1) I dont really see any way for backlash compensation (I do see one possible way - but its not very good) ...so everything in the assembly would have to be nuts on (no pun intended)
2) your top bearings would need to be aligned with the pitch of your screw for optimum operation - not impossible, but a pain in the ass to do accurately
3) your design incorporates way too many variables. each component had its own inherent slop which exponentially exasperates the backlash. for instance - the precision of the bearings, the "snugness" of the bearings to the thread, the clearance of the bolt and the bearing, etc.
4)with the outer bearings digging into the threads - you have a right angle fitting inside a circle (kinda), so you are only going to have one point of contact at the very top of the thread. very good considering friction and efficiency, but will result in quick wear of the screw - the bearing is much harder than the screw and with rapid direction changes under load, will destroy the top edge of the screw.
consider the surface area of the point of contact; very small...and then consider the peak force applied to the POC during a direction change while cutting deep. this force would be massive. you could calculate it if you wanted...but the point is - Fast wear

albeit, a great idea...I just see a lot of technical issues that you could probably fix, but would be a huge pain in the ass

I think the simplest method would be doing the cutting board trick. where you get a plastic cutting board and sandwich the screw between. is that what you where referring to with the Derlin nuts?

I have a few ideas for easy Ball nuts...but I need to draw them up first.

BillTodd
01-17-2009, 06:56 AM
Sounds to me you need to figure out a way to make a ball screw assembly for less.

See:A different (better) kind of lead screw (http://www.cnczone.com/forums/showthread.php?t=13593) and
Roller Nut projects (http://www.cnczone.com/forums/showthread.php?p=552830#post552830)

FandZ
01-17-2009, 10:28 AM
See:A different (better) kind of lead screw (http://www.cnczone.com/forums/showthread.php?t=13593) and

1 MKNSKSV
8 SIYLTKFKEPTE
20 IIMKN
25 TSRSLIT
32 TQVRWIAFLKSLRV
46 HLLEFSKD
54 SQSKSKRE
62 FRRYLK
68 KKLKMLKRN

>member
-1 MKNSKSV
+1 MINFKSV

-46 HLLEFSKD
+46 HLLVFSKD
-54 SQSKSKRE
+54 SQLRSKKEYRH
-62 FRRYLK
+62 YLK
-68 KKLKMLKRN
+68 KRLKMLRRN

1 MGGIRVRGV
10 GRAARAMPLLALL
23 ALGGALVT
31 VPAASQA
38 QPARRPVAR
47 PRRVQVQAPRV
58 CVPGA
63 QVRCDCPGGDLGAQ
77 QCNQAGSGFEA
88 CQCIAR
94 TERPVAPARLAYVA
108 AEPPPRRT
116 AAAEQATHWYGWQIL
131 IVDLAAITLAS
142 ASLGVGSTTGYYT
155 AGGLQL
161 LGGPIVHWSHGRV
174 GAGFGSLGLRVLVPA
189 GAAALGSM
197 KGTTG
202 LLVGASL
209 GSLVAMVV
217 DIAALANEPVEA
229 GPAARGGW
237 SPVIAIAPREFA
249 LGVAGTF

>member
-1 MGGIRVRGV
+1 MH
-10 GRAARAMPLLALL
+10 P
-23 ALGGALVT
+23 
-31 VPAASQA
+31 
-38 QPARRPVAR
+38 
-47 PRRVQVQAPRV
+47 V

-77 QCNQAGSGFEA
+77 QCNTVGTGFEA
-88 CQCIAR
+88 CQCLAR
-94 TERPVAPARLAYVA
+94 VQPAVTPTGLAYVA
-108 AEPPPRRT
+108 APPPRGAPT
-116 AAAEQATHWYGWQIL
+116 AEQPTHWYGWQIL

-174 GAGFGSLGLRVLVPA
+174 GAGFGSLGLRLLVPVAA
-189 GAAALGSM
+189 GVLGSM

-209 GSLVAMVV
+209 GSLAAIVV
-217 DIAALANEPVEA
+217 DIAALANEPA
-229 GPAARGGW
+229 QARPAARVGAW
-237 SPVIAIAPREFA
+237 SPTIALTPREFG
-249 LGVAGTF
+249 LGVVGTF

Roller Nut projects (http://www.cnczone.com/forums/showthread.php?p=552830#post552830)

Those are great links but the level of those projects looks like something you'd build on your second build. I don't see how you could easily make them with a drill press and hand tools, for a novice builder like me. but if I had a CNC machine going, it would be cherry.

BillTodd
01-17-2009, 01:21 PM
Those are great links but the level of those projects looks like something you'd build on your second build. I don't see how you could easily make them with a drill press and hand tools, for a novice builder like me. but if I had a CNC machine going, it would be cherry.

You'd need a lathe or access to one to make the rollers etc. But, honestly the hardest thing is retro-fitting them to the machine. If you can design the machine with roller-nuts in mind (e.g. allow space for the nut) then the difficulty is halved.

Think about it this way; You are probably going to have to make a new nut for your double start thread at some point (either because of wear or excessive backlash), that's going to be hard (harder in my opinion than making a roller nut) and/or expensive, so if you plan now for a roller-nut at least you'll have the option to try it later.

BillTodd
01-17-2009, 01:29 PM
The outer skate bearings would dig into the groves and serve to screw forward and back and stop backlash since they would be taunt on opposite sides. The inner bearing would roll on the outside of the threads and in conjunction with the outer bearings keep everything on track. It would work but I don't know how the friction on the inner bearings would be. Food for thought really

Could work, look at this thread:http://www.cnczone.com/forums/showthread.php?t=66381

FandZ
01-17-2009, 05:34 PM
I've already started building my machine. I've got the table done and the Y axis rolling. Seeing something roll for the first time really pumped me up...

Anyways, I've left plenty of room for future part upgrades. But I've already reinvented the wheel a few times, I'm probably going to go with an acme rod and derlin nut to start with. Later on I may look into a more exotic option.

I do appreciate threads like this that make you think outside of the box.



Could work, look at this thread:http://www.cnczone.com/forums/showthread.php?t=66381


You'd need a lathe or access to one to make the rollers etc. But, honestly the hardest thing is retro-fitting them to the machine. If you can design the machine with roller-nuts in mind (e.g. allow space for the nut) then the difficulty is halved.

Think about it this way; You are probably going to have to make a new nut for your double start thread at some point (either because of wear or excessive backlash), that's going to be hard (harder in my opinion than making a roller nut) and/or expensive, so if you plan now for a roller-nut at least you'll have the option to try it later.